While the taxi industry is highly regulated, the public perception of taxi drivers can be quite negative. Taxi drivers are often considered to be dangerous drivers, flaunting the road rules and taking unnecessary risks. If they do in fact drive less safely, then in addition to their own wellbeing, taxi drivers place their passengers, pedestrians, and other road users at risk as well. Risky driving may also arise from the challenges taxi drivers face while driving that many other drivers do not have to contend with, including long hours in their vehicles, and pressure from clients to make trips as quickly (and cheaply) as possible.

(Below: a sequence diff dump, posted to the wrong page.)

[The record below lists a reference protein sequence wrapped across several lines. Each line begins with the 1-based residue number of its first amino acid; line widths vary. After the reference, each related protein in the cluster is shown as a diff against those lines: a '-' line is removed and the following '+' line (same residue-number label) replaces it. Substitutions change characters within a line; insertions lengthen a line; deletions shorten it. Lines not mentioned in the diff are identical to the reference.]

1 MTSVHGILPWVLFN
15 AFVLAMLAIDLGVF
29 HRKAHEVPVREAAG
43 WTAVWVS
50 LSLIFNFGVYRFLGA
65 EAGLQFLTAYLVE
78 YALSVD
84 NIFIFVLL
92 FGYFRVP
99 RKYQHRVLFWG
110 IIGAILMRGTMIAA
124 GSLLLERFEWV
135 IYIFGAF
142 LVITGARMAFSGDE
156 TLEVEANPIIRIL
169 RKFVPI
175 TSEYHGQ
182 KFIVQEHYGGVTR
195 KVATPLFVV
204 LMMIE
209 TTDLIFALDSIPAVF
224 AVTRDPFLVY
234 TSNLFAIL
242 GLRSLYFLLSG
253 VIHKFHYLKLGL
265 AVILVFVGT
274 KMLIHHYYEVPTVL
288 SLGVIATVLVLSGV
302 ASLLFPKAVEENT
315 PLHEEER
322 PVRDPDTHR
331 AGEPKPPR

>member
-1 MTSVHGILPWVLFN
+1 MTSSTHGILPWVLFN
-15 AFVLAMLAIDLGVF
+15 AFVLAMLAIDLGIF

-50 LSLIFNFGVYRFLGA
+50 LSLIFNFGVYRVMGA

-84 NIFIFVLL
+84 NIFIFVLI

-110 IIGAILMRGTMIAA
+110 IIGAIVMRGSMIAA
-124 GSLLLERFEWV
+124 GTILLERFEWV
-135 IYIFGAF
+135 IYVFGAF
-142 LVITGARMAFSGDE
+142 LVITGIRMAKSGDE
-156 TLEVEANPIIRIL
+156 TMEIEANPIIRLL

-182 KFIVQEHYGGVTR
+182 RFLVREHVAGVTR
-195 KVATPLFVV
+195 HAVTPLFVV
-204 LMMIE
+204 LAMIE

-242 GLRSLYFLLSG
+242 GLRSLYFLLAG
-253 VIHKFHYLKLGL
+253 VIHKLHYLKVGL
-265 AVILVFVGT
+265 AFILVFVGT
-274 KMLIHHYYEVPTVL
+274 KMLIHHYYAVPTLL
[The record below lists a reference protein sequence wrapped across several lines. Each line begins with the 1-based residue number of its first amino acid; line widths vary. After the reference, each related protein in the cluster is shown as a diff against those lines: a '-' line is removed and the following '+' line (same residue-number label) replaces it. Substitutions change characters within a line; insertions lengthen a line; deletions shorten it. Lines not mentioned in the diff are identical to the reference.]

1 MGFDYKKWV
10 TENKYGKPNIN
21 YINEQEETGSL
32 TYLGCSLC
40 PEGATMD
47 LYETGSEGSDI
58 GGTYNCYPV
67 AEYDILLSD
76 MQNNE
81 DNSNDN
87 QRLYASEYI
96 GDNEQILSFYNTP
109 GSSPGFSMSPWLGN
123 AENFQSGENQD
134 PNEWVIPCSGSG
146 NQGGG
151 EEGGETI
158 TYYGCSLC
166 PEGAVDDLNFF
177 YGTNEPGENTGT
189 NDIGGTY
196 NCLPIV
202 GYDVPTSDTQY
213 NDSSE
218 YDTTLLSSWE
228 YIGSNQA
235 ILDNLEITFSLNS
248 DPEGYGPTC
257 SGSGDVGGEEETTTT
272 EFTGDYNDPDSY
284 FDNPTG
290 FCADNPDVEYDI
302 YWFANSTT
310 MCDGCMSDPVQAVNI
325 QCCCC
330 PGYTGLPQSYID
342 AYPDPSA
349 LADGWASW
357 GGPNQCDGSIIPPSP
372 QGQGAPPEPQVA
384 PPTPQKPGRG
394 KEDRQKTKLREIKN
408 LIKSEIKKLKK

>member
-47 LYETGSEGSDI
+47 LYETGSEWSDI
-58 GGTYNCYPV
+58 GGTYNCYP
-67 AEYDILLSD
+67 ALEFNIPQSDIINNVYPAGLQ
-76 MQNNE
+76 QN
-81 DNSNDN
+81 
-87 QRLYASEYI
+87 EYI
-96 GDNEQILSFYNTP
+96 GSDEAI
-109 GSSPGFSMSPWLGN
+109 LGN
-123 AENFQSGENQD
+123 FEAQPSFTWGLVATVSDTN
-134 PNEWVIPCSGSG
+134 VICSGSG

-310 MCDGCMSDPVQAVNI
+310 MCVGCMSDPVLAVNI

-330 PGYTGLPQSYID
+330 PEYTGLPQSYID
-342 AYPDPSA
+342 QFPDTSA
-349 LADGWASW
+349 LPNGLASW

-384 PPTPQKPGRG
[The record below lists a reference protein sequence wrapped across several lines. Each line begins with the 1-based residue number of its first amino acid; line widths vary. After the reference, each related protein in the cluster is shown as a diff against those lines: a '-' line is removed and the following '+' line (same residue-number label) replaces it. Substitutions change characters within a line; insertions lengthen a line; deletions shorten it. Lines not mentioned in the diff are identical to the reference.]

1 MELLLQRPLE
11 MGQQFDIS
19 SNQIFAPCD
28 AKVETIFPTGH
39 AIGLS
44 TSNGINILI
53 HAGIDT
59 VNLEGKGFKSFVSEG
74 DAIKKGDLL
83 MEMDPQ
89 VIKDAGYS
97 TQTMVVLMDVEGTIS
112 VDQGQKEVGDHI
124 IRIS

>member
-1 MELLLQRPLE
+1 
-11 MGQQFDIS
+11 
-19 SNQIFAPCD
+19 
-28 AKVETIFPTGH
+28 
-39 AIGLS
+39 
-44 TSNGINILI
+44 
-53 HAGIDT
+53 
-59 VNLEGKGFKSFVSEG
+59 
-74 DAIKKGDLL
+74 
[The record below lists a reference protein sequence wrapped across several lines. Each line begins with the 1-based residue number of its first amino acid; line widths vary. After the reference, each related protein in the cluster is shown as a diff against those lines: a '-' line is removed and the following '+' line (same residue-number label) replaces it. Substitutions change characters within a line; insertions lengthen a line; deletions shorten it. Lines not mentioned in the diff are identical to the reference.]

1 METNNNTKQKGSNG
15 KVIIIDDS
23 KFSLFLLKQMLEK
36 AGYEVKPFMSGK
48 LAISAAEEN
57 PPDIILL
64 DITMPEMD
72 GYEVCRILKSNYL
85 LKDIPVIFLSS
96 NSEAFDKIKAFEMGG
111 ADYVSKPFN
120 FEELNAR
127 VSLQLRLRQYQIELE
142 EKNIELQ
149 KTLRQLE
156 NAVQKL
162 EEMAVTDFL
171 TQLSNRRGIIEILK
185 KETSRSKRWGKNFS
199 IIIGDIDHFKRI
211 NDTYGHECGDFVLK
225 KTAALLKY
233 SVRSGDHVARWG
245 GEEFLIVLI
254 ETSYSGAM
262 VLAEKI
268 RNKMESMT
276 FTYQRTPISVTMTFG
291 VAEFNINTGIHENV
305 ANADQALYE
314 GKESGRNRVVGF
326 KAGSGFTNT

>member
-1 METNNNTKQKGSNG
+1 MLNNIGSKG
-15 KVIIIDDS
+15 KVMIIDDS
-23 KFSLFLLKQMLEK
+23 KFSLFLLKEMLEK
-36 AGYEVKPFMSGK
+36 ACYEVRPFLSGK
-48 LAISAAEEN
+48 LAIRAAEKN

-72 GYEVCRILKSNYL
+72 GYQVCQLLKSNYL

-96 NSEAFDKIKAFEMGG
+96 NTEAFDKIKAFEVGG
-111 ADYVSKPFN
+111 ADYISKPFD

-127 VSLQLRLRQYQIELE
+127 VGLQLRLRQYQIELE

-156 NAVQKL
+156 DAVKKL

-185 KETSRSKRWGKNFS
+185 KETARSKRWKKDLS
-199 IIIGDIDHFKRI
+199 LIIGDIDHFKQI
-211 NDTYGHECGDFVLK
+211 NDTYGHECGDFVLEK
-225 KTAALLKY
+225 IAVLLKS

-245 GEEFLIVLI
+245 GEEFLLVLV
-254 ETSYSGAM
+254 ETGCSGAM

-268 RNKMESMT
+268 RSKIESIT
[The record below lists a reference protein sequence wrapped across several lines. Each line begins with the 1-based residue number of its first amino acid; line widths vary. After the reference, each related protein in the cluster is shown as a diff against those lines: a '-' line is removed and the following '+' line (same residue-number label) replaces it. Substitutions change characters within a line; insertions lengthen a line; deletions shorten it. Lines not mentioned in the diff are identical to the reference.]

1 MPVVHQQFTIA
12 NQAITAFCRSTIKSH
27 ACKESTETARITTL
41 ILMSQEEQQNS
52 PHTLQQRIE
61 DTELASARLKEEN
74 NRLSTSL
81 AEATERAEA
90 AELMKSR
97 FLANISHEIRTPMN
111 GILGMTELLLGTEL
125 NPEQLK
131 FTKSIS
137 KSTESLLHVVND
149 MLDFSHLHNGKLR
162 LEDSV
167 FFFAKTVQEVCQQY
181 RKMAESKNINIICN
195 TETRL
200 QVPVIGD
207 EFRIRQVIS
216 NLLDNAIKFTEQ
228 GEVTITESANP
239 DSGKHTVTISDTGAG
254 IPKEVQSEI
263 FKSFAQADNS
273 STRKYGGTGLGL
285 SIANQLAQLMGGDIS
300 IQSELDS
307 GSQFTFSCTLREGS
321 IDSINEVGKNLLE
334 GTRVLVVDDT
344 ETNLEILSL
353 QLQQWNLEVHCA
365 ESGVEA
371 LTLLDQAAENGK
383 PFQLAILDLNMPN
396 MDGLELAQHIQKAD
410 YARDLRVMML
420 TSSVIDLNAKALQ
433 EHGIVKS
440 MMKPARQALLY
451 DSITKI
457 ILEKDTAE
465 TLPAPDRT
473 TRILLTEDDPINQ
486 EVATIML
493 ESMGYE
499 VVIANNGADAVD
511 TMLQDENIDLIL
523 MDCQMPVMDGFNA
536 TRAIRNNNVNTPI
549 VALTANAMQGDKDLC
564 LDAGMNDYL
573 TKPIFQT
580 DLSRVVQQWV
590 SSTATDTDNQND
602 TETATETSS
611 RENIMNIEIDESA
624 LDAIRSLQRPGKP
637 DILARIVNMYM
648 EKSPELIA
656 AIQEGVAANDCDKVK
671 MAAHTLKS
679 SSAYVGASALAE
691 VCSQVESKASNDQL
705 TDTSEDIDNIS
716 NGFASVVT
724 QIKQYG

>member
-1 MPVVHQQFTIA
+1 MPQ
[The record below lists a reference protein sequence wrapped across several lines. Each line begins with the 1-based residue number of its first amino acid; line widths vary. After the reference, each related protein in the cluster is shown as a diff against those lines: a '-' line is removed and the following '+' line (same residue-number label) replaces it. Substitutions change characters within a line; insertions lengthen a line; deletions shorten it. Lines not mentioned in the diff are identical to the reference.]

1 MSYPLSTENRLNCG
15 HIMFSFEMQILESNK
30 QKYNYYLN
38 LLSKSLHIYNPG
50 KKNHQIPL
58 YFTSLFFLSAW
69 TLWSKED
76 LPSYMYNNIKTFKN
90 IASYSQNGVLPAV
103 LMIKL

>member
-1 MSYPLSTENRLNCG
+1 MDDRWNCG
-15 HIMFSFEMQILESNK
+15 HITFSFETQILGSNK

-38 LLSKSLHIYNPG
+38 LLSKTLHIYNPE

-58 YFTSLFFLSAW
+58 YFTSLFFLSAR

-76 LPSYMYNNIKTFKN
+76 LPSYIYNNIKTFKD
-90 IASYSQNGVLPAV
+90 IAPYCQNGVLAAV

Crash patterns of taxis were compared to those of cars registered as fleet vehicles and non-fleet vehicles. Analyses were conducted for crash-related variables, driver-related variables, and behaviour-related variables. One of the principal findings was that the crash rates for taxis were higher than for other cars, but those crashes were less likely to be fatal. Additionally, crashed taxis were less likely to have been travelling at excessive speed at the time of the crash, and the crashed taxi driver was less likely to have been fatigued. However, of particular concern was that crashed taxi drivers were significantly less likely to have been wearing a seatbelt at the time of the crash. As taxis are workplaces, the results have implications for occupational health and safety as well as road safety.